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Thursday, March 1, 2012


Plaudits: Washingtonian 2012 Top 100
Neighborhood: Cleveland Park

The Setup

Needing a group dinner spot in Cleveland Park, Official Friends of DCWD Swizzle, EZ, Stormtrooper, and Jay, and Official Girlfriend of DCWD Texas joined me at relative newcomer Ripple.

The Vibe

Ripple is composed of two side by side rooms: a bar and the main dining area. The former is a white space with beige trim, with one row of high bar table two-tops along one wall parallel to the long bar. Overhead are some caged bulbs, with some red lampshaded wall mounts providing some additional light to an otherwise dim space. The most prominent feature is a charcuterie table right at the end of the bar, with glass cloches covering exotic looking cheeses on a metal cart.

On the other side is the main space with a wall of half-booth twos and fours upholstered in a quilt-like motley collection of fabric and backed by a wall that's half metallic red and half tan and ecru stripes (a combination that seems very strange). The rest of the decor is similarly jumbled: while the tables are all wood (including an eight seat repurposed-wood chef's table in a separate section in the back), half the chairs are metal; garage lights hang over the chef's table, but vintage chandeliers are over everything else; and the wall decorations are a collection of vintage black and white photos, large red paintings, and circular mirrors. The one constant is an overwhelming blend of red and white that colors the space.

The Food

We started with a charcuterie plate, following our server's recommendation, which was lovely. Among some of the selections was some speck, a lou bergier pichin sheep's milk, and a capriole sofia goat cheese from Indiana (pretty good), a l'amuse gouda from holland (fantastic), and the chicken liver parfait (wonderful).

Between the six of us, we ordered two appetizers. First was the far and away best part of the night: a black quinoa risotto colored further by squid ink, with spicy crab and lemon. This dish was superlative on every level, but especially great was how it took normally polarizing aspects of its ingredients and harnessed them: the salty ink was balanced with the acid of the lemon, the mealy texture of quinoa smoothed out by the risotto preparation. What resulted was a incredibly subtle blend of powerful "I can't stop eating this" flavors, culminating in some of the best risotto bites I've ever had.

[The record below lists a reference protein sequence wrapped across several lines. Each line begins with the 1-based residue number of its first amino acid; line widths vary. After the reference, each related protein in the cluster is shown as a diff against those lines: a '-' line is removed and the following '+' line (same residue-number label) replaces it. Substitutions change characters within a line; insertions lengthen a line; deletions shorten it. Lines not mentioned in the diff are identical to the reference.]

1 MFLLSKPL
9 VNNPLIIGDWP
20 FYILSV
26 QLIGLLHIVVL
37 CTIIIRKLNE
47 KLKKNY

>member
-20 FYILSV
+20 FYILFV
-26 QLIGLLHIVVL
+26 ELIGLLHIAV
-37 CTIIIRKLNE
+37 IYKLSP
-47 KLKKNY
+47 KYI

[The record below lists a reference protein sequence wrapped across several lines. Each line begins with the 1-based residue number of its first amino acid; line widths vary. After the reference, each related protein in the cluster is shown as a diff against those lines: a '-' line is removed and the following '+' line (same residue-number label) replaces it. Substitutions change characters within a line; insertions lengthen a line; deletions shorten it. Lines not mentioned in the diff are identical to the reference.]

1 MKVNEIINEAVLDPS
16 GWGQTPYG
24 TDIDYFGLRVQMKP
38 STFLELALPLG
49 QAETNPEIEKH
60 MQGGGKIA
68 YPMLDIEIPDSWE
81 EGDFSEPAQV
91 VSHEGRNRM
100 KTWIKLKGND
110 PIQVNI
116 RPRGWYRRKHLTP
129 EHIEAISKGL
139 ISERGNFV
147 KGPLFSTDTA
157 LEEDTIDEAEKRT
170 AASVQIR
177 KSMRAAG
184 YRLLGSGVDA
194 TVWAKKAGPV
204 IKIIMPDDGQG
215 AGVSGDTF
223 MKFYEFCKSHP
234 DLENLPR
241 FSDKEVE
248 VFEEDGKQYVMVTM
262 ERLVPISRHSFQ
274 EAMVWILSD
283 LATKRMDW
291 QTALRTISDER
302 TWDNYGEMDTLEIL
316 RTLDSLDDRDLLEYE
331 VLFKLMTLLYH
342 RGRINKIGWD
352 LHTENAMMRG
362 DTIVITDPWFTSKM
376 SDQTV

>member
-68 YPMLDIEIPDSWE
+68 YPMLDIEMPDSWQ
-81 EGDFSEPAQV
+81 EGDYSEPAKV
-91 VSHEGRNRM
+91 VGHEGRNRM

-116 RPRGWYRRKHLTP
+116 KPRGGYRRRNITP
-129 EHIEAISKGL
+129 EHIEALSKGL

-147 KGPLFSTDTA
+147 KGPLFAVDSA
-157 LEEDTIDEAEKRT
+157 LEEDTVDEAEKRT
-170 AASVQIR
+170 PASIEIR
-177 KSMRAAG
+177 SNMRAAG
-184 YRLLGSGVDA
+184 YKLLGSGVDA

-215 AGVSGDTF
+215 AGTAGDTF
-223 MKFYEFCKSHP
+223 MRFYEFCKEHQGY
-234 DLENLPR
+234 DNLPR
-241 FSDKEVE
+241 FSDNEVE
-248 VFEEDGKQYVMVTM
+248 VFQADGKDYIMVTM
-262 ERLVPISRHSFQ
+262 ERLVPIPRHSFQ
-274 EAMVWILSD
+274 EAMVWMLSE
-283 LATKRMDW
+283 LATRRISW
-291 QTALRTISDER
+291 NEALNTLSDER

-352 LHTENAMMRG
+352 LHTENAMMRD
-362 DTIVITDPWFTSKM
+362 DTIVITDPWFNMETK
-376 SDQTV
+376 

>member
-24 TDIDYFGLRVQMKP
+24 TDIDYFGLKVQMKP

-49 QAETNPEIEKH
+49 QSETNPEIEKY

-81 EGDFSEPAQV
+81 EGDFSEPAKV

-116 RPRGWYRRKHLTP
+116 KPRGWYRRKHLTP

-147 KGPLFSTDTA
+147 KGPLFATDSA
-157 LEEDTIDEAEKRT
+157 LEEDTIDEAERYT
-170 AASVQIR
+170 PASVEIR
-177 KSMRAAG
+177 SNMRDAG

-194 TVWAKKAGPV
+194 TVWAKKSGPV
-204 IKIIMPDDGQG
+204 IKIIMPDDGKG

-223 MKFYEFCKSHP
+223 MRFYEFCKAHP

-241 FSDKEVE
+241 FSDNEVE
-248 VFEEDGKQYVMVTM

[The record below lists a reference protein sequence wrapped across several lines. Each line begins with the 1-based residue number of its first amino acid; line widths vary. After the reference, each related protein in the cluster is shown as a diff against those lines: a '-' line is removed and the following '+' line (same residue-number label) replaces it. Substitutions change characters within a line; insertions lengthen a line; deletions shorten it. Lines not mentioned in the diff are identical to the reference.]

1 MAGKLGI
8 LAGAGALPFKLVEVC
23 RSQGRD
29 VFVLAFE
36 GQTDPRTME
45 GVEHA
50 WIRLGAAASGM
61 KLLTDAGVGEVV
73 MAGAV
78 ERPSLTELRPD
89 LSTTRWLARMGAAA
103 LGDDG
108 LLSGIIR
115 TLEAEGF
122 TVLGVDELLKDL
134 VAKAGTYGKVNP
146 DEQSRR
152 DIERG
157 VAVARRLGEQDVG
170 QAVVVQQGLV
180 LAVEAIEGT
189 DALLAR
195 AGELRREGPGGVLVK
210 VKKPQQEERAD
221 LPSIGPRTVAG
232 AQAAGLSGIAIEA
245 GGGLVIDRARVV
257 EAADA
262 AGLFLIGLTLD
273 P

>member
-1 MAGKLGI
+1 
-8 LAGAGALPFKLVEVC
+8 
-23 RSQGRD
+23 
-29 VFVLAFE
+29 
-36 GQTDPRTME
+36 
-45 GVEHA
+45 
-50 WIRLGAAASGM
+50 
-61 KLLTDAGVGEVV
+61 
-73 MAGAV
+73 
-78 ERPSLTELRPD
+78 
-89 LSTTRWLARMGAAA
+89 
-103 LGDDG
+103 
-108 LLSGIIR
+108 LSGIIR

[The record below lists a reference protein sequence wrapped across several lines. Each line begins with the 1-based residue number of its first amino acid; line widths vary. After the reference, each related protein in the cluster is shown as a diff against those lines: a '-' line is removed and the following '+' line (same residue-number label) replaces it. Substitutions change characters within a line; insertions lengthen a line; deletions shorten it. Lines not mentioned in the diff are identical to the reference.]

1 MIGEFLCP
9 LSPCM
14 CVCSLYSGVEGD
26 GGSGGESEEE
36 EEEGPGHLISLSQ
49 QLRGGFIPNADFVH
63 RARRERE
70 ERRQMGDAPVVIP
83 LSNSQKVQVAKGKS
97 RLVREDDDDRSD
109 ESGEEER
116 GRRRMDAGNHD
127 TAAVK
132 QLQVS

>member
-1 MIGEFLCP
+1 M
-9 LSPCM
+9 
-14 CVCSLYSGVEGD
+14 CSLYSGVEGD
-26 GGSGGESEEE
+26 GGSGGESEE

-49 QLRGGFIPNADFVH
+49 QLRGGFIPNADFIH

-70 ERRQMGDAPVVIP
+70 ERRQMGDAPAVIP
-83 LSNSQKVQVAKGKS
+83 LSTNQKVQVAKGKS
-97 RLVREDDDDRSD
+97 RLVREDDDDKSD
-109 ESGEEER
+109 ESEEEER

Our other appetizer was the lamb polpettini with grilled octopus, almond puree, and radishes. This was a decent dish, though one probably diminished by the enthusiasm our group had for the other appetizer. The combination, though ostensibly disparate, was decent, though the radishes threatened to overtake the whole dish, both in composition and flavor profile. In retrospect, the dish was perfectly fine, though sort of unmemorable.

For the entrees, I went with the lamb with black garlic, chorizo, sunchokes, and sesame yogurt. All of the entrees suffered from one immediate problem: really poor plating. I get the whole scattered look, and the smear thing, but there's a point where it's just messy and unappetizing; these dishes danced that fine line. All of the ingredients should have lined this one up to be great, but it was surprisingly bland, with no real blending of any of the formidable flavors on the dish.

Swizzle faced something similar in terms of blandness with her poached black bass with celeriac brandade and shrimp in a saffron emulsion. This was probably the most visually composed of all the dishes, but it also was probably the blandest. Poached black bass is great for texture, but it can also lock in amazing flavors. This did the former, but not the latter. Instead, almost all of the taste was from the saffron, which was light at best.

Texas's pork loin, like the lamb, was scattered all over the plate, and had the appearance of grilled spam. As for its actual taste, it was slightly overcooked with a flavor almost like ham, and a interesting blend of side tastes with savoy cabbage, prunes, and an anchovy-bread sauce. It was alternatively salty and mushy.

Stormtrooper and EZ both had the strip loin with black eyed pea puree, bulgur wheat, beech mushroom, and salsa verde. We didn't discuss it much, other than to say it was fine, but maybe a little overpriced considering the quality.

For dessert, the table had two of the selections: vanilla profiteroles in orange cardamom ice cream and cocoa streusel in chamomile syrup; and a double chocolate financier with orange marshmallow, black pepper caramel, and an oat cocoa nib tuile. Both were a little dry, and sort of encapsulated the night.

The Verdict

One amazing dish overshadowed by a lot of bland ones.

Food Rating: ** 1/2
(out of 5)
Date Rating: 3 Hearts (out of 5)
Dress Code:
Bar Rating:
Quiet Drinks
(out of 5) ($50-$75 for two)
: It's slowly starting to warm up, so head down to the Zoo and check out the coming-out-of-hibernation animals.

Ripple on Urbanspoon

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